The recent eruption of Eyjafjallajokull, Iceland’s hitherto unheard of (and unpronounceable) volcano, spewing an ash cloud that caused air travel to grind to a halt has raised important unemployment issues for those affected by the travel chaos. Since the occurrence I have been asked constantly to advise on two issues, firstly, whether an employer is obliged to pay an employee who was absent from work while stranded abroad and, secondly, whether the extra days lost in this way should count towards an employee’s paid holiday allowance.

Much depends on the provisions contained in the employee’s employment contract. While not all employees have formal contracts of employment, every employer is obliged in Law to give written details of the terms and conditions of employment to each employee and failure to do so can cost the employer. If the employment contract does not provide for the payment of wages in the event of an “act of God”, as such has happened here, then there generally is no obligation on an employer to pay an employee during such an absence, unless the employee can still work from abroad with the use, for instance, of computer technology. Generally the employee, to be paid, must be available to work for the employer. An interesting situation arises where the employee finds himself abroad in the course of his employment during such an emergency. He will obviously argue that he would not be in this situation were it not for the fact that he was there for the purposes of his employment. And, again, the vital necessity of a proper contract of employment is highlighted here.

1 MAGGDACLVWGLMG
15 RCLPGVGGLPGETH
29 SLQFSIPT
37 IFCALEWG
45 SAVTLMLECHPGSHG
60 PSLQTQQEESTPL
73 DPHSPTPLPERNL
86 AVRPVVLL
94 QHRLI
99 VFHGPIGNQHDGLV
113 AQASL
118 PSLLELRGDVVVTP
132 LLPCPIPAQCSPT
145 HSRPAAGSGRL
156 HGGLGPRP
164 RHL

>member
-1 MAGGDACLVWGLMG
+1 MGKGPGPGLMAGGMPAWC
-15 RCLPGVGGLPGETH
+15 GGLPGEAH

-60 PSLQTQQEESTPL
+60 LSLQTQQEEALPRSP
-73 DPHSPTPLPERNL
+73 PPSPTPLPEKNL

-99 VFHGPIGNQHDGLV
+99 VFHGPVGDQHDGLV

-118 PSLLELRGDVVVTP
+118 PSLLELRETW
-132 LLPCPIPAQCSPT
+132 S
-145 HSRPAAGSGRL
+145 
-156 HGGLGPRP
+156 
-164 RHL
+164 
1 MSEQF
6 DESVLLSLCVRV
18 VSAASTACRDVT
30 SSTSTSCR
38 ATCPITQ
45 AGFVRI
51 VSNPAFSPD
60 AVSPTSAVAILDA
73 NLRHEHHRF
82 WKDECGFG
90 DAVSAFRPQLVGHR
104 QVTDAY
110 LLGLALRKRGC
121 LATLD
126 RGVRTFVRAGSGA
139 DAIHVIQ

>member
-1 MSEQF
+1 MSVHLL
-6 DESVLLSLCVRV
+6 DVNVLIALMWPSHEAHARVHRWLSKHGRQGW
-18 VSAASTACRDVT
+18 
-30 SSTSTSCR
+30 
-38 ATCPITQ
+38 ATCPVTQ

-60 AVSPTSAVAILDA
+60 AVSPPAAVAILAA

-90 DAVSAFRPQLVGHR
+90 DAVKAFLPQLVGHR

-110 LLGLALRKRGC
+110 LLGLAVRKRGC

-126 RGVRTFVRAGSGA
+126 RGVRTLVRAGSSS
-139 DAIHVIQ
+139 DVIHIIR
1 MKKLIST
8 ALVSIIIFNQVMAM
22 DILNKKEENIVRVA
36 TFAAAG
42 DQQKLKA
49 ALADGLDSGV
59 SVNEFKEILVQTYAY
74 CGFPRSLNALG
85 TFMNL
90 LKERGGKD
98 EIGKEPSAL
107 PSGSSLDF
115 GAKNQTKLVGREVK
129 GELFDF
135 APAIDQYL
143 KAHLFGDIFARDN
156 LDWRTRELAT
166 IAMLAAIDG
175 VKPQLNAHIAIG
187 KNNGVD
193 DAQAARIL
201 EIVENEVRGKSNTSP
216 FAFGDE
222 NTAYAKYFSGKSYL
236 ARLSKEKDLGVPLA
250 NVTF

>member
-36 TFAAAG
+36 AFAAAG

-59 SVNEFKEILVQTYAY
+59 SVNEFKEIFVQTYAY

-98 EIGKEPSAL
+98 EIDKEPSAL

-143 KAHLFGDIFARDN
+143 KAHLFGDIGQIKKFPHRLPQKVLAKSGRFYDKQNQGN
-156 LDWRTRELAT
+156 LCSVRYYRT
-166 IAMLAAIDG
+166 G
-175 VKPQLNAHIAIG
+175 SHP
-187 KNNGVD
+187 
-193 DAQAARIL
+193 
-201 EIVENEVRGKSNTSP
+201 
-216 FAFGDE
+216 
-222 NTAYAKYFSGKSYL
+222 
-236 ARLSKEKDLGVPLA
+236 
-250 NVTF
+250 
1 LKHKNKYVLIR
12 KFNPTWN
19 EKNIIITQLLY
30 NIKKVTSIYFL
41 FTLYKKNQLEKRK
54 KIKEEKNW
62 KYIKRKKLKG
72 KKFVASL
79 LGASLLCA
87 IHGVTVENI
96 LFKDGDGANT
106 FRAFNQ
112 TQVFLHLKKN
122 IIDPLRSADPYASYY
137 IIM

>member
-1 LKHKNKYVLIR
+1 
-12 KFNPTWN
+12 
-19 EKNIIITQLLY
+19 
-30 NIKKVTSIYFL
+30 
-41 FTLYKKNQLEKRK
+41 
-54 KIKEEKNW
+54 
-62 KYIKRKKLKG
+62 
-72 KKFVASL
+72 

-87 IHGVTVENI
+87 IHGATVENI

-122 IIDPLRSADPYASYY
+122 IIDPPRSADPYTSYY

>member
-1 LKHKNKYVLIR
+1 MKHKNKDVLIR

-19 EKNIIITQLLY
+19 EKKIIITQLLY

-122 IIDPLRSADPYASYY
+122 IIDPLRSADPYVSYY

The holiday situation is more complicated. As the employer can determine the time annual leave is taken but must give at least one month’s notice to the employee before the leave is due to commence, an employee who has used up his/her annual allowance, but due to the crisis is detained abroad, through no fault of their own, can claim that any extra days thereby incurred should not count towards their paid holiday allowance.

As the conditions giving rise to this crisis were unique every case should be dealt with on its own merits and Employers should be flexible with employees both with regard to lost wages and lost time and it is, of course, legally open to both parties to agree that lost time or days can be made up at a later time or other arrangements be put in place. What is important is that an employer avoids any situation where any unlawful deductions are made from an employee’s wages. As we are told to expect further eruptions employers should look to their contracts of employment to minimise the effect of any future disruption.

-Michael Fitzpatrick